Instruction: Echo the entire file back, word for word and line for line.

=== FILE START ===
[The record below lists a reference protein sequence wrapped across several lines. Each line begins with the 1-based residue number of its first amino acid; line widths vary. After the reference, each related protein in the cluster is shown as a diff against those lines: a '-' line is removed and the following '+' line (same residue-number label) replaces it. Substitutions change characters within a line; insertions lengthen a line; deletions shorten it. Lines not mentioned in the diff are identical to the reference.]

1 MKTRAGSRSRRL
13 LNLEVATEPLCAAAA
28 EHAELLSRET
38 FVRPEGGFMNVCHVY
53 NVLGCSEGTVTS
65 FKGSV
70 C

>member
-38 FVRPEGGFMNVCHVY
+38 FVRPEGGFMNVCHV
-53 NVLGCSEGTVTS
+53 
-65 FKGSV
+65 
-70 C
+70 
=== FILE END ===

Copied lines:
[The record below lists a reference protein sequence wrapped across several lines. Each line begins with the 1-based residue number of its first amino acid; line widths vary. After the reference, each related protein in the cluster is shown as a diff against those lines: a '-' line is removed and the following '+' line (same residue-number label) replaces it. Substitutions change characters within a line; insertions lengthen a line; deletions shorten it. Lines not mentioned in the diff are identical to the reference.]

1 MKTRAGSRSRRL
13 LNLEVATEPLCAAAA
28 EHAELLSRET
38 FVRPEGGFMNVCHVY
53 NVLGCSEGTVTS
65 FKGSV
70 C

>member
-38 FVRPEGGFMNVCHVY
+38 FVRPEGGFMNVCHV
-53 NVLGCSEGTVTS
+53 
-65 FKGSV
+65 
-70 C
+70 